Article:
Saturday, 5 March 2011

How to Configure Google Chrome for Tor

(This article supposes you already have tor installed on your Ubuntu system.  If not, see How to Install Tor in Ubuntu)

With firefox practically pioneering open source browser technology, it's no surprise that there's a turn-key package for tor browsing in firefox.  But I like google chrome or chromium and there's no tor add-on.  Not to worry, it's fairly easy to make yourself.  Below are 3 completely different ways to get chrome working with tor:

Method 1 - Configure on Launch (best)

This is the best option for a couple reasons: it's easy to setup and it protects the most data.  All you need to do is run the following command from terminal:

google-chrome --proxy-server=";https=;socks=;sock4=;sock5=,ftp=" --incognito

This command line:
- tells chrome to load using proxy settings
- ensures http, https, socks, socksv4 and sockv5 all use localhost port 8118 (
- loads incognito
- goes to for verification

You can substitute any homepage you wish for but it's nice to have positive verification on load.  You may also remove the --incognito option but I recommend you do not.  Incognito ensures your cookies are not seen by visited websites (cookies easily show the website who you are).

If you don't want to remember that command, simply create a launcher and stick it in the Applications > Internet menu next to chrome:

Just remember that, using this method, you must close all instances of chrome before launching with tor.  If you already have chrome open, the open application's settings will override the tor launch.

Method 2 - Switchy! extension (ok)

This method involves adding the Proxy Switchy! extension to chrome and configuring it for tor/non-tor browsing.  It's good because it allows you to turn tor on and off with the push of a button, but is bad because it doesn't hide your cookie data.

To configure, visit the Proxy Switchy! extension page and install to chrome.  After install, open the extension's settings page and configure to speak with tor/polipo.

Create a profile and name it tor.  Configure this profile to use proxy port 8118 for all protocols.  Your settings should look like the image above when finished.  Now move to the General tab and enable Quick Switch and Binary Switch.  I have my default settings as Profile 1 and my Tor settings as Profile 2.  Just hit the extension image in your toolbar to switch back and forth.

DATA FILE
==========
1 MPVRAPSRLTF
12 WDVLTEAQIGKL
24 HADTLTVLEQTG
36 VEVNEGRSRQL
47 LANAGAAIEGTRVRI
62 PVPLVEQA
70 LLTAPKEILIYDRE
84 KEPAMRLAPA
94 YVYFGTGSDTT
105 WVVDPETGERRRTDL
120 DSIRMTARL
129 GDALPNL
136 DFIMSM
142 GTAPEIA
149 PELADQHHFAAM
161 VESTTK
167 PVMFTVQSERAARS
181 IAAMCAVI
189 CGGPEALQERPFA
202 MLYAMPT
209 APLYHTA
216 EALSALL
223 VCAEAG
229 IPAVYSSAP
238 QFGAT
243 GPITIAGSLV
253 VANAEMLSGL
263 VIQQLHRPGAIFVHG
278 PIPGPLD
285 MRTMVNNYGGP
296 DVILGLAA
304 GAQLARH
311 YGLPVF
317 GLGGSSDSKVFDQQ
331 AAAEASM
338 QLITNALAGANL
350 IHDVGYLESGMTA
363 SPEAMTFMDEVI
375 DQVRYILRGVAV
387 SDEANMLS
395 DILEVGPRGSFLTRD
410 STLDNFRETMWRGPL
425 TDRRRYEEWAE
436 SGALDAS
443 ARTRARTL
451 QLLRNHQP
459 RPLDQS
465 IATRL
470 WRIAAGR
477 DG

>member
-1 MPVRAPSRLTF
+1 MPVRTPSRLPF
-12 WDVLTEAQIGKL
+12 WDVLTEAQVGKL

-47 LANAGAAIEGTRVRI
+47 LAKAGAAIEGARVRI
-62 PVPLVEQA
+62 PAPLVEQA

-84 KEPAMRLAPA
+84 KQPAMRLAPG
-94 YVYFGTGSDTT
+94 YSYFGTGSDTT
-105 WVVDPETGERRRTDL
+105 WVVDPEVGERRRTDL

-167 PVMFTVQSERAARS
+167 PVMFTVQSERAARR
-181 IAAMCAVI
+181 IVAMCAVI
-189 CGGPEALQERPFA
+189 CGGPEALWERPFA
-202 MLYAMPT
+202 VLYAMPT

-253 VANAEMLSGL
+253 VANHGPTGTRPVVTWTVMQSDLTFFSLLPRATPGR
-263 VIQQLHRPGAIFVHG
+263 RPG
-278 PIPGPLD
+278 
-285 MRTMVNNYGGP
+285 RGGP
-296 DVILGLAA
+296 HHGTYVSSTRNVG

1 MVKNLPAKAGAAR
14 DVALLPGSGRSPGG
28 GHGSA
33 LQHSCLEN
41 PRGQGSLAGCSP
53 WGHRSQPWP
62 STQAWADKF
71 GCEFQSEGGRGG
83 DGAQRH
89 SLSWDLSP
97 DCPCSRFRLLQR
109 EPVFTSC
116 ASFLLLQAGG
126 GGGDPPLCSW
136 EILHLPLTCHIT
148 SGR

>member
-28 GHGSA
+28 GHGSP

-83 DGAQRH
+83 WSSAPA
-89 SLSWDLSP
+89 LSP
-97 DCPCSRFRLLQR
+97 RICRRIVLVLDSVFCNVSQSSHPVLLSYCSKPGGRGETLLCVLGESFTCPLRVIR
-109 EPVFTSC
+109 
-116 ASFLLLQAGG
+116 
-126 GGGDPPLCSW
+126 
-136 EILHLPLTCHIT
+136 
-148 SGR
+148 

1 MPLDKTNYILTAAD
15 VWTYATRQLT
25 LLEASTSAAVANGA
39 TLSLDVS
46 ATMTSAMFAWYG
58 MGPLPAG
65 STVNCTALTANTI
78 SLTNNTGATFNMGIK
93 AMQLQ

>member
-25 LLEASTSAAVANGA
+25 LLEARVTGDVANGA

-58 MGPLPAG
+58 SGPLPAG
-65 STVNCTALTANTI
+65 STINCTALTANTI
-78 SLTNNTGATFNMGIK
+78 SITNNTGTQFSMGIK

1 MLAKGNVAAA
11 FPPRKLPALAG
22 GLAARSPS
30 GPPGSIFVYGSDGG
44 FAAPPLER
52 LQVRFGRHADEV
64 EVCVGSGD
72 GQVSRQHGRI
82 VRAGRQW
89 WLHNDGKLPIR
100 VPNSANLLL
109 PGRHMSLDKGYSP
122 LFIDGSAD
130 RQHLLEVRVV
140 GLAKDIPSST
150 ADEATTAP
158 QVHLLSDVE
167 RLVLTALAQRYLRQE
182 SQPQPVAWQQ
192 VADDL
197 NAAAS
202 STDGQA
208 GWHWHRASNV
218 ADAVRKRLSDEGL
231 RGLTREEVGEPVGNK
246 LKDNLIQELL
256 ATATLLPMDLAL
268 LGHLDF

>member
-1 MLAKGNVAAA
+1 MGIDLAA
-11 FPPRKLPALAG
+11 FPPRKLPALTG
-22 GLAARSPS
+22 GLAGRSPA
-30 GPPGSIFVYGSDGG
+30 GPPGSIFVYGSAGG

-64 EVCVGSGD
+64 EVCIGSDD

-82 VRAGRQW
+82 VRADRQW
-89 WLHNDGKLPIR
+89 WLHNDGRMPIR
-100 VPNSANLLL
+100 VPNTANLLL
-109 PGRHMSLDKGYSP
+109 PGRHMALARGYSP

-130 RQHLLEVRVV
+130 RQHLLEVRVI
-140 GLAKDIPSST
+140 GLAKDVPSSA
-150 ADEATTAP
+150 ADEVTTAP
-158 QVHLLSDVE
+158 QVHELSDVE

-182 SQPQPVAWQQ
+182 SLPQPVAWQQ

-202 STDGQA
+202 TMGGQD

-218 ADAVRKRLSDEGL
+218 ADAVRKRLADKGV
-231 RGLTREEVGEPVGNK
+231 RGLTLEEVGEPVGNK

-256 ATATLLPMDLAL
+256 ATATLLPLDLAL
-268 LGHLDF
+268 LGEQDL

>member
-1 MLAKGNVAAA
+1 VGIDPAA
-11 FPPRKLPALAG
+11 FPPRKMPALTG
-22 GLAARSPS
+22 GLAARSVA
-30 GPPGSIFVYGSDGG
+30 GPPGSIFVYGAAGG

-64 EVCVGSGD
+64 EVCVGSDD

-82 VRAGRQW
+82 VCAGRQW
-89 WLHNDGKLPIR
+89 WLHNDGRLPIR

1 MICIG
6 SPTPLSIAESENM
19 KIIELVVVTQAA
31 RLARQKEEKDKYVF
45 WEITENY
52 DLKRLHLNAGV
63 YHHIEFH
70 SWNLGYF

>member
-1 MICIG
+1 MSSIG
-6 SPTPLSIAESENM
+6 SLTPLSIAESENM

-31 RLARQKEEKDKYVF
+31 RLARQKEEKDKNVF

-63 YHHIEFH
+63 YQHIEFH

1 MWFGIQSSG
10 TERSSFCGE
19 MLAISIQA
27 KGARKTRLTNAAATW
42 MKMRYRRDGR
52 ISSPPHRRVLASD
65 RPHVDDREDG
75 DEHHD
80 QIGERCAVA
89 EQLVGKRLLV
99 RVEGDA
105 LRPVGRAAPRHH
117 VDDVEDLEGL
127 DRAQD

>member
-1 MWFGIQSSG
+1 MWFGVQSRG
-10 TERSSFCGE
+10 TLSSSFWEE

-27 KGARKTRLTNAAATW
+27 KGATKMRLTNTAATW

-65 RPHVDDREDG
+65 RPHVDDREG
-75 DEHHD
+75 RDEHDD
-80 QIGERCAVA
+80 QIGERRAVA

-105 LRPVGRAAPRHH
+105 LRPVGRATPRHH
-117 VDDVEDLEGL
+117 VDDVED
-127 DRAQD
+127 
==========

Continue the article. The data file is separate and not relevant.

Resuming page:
Make sure you visit to ensure it's working!

Method 3 - Proxy Location (worst)

This is another easy method but not my favourite, as it requires a manual switch from non-tor to tor (each time) and it doesn't protect your cookie information.  For this method, we will create two profiles (or "locations" as chrome calls them) and tell one to use tor, and the other to use a direct connection.

Tools > Preferences > Under the Hood  will get you to the Network settings.  Open Change Proxy Settings and select New Location from the Location drop-down menu.

Select Manual proxy and add proxy and port 8118. Select the checkbox asking if you want to use the proxy for all protocols, and you're finished (screen should look like above image).  Now you must switch from default to tor profile whenever you wish to browse the net over the tor network. This is a good option for someone who wants to use tor all the time and doesn't keep saved cookie data.

Happy anonymous browsing!


Anonymous said...

doesnt work anymore. either the ip or port adresses are wrong.

andrew said...

Which method isn't working for you? Which version of Ubuntu are you using?

Anonymous said...

I used method 2 and it does not seem to work, unless I have Firefox opened with Tor as well. When I close Firefox, and go on on Chrome, it shows a message that says it's unable to connect to the proxy server. Help?

andrew said...

Have you already installed Tor & polipo on your system? What OS are you using?

Robyred said...